Stephen leads the firm’s Regulatory Investigations, Strategy + Enforcement (RISE) Practice Group. He focuses his practice on enforcement actions, investigations, and litigation. Stephen primarily represents clients engaging with, or being investigated by, state attorneys general and other state or local governmental enforcement bodies, including the CFPB and FTC, as well as clients involved with litigation, with a particular focus on heavily regulated industries.
Avi Schick
A former deputy attorney general of New York, Avi applies his experience in bet-the-company matters, representing clients in criminal and civil investigations and enforcement actions before state and federal regulators, prosecutors and enforcement agencies.
Michael Yaghi
Michael is a partner in the firm’s State Attorneys General and Regulatory Investigations, Strategy + Enforcement (RISE) Practice Groups, nationwide teams that advise clients on consumer protection enforcement matters and other regulatory issues.
Samuel E. “Gene” Fishel
Gene is a member of the firm’s Regulatory Investigations, Strategy + Enforcement (RISE) practice, based in the Richmond office. He brings extensive regulatory experience, having most recently served as senior assistant attorney general and chief of the Computer Crime Section in the Office of the Attorney General of Virginia, and as special assistant U.S. attorney in the Eastern District of Virginia for 20 years.
Tim Bado
Tim is an associate in the firm’s Regulatory Investigations, Strategy + Enforcement (RISE) Practice Group, where he represents corporations and individuals facing potential civil and criminal exposure. Tim’s experience in government investigations, enforcement actions, and white-collar litigation spans a number of industries, including financial services, pharmaceutical, health care, and government contracting, among others.
Chris Carlson
Chris Carlson represents clients in regulatory, civil and criminal investigations and litigation. In his practice, Chris regularly employs his prior regulatory experience to benefit clients who are interacting with and being investigated by state attorneys general.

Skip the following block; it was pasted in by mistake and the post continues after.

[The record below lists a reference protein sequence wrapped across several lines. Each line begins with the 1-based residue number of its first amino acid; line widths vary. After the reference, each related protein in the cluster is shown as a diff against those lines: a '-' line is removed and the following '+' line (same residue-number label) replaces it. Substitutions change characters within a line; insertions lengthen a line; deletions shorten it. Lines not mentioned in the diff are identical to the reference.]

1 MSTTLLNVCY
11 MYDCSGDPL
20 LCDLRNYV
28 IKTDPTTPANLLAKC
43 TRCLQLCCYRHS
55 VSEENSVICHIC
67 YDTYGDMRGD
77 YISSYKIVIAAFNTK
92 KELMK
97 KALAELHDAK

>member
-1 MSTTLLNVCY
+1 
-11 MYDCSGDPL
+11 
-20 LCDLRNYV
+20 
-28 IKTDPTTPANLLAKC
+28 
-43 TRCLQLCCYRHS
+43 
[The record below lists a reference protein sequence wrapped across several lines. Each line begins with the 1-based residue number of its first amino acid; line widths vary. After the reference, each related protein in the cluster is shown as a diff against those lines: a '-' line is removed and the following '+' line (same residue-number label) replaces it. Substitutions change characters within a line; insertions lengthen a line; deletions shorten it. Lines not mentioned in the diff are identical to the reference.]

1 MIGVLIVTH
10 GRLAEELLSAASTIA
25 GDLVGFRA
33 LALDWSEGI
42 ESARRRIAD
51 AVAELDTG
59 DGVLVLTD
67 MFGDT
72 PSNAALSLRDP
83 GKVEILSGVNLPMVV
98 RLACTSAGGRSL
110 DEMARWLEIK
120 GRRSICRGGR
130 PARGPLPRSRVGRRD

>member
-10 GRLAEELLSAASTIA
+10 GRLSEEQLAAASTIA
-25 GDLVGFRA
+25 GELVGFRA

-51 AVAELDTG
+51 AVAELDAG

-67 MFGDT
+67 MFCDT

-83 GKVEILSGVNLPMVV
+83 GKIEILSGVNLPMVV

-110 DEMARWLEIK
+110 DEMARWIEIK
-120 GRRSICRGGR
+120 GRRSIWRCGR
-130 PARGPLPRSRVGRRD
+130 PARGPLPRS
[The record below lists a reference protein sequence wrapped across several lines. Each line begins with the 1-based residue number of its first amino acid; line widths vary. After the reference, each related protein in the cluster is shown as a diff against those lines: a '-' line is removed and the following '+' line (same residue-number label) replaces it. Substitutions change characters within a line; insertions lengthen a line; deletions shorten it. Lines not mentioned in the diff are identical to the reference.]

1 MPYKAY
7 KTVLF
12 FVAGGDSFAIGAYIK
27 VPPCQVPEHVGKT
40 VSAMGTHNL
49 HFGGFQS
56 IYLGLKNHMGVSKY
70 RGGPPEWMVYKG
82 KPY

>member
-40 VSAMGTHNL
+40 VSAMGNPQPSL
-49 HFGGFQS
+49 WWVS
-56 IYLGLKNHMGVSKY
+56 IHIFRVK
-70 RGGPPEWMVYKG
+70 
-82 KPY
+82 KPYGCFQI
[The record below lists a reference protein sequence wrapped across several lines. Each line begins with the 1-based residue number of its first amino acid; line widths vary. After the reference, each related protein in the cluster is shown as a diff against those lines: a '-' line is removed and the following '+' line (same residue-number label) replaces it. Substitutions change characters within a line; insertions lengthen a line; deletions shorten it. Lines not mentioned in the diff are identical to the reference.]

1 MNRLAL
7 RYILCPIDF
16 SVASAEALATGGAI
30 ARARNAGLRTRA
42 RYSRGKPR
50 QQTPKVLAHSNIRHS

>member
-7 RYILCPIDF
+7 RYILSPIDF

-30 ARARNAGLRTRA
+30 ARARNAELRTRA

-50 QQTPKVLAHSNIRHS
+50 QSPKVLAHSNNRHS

Natalia Jacobo
Natalia is an associate in the firm’s Regulatory Investigations, Strategy and Enforcement (RISE) practice. She focuses her practice on two primary areas: government contracting and state attorney general work.
Namrata Kang
Namrata (Nam) is an associate in the firm’s Regulatory Investigations, Strategy + Enforcement (RISE) Practice Group, based in the Washington, D.C. office. She routinely advises clients on a wide variety of state and federal regulatory matters, with a particular emphasis on state consumer protection laws relating to consumer financial services and marketing and advertising.
Michael Lafleur
Michael is an associate in the firm’s Regulatory Investigations, Strategy, and Enforcement Practice Group. Based out of the firm’s Boston office, Mike has deep experience in litigation, investigations, and other regulatory matters involving state-level regulators and state attorneys general.
Susan Nikdel
Susan is an associate in the firm’s Consumer Financial Services Practice Group, and focuses her practice on consumer financial services matters. She has defended several of the nation’s largest and most influential financial institutions in individual and class action litigation involving the Telephone Consumer Protection Act (TCPA), Fair Credit Reporting Act (FCRA), Fair Debt Collection Practices Act (FDCPA), and other consumer privacy statutes.
John Sample
John is an associate in the firm’s Regulatory Investigations, Strategy + Enforcement (RISE) Practice Group. He focuses his practice on a wide range of general and complex litigation matters, including shareholder disputes, fraud, products liability, breach of contract, and Biometric Information Privacy Act claims.
Whitney Shephard
Whitney is an associate in the firm’s Regulatory Investigations, Strategy + Enforcement (RISE) Practice Group. She represents clients facing state and federal regulatory investigations and enforcement actions, as well as related civil litigation.
Trey Smith
Trey is an associate in the firm’s Regulatory Investigations, Strategy + Enforcement Practice. He focuses his practice on helping financial institutions and consumer facing companies navigate regulatory investigations and resulting litigation.
Daniel Waltz
Daniel is a member of the firm’s Regulatory Investigations, Strategy + Enforcement (RISE) Practice Group and State Attorneys General team. He counsels clients in connection with navigating complex government investigations, regulatory compliance, and transactions, involving state and federal government contracting obligations. Drawing on his broad experience as a former assistant attorney general for the state of Illinois, Daniel is a problem solver both inside and outside the courtroom.
Stephanie Kozol
Stephanie is Troutman Pepper’s senior government relations manager in the state attorneys general department.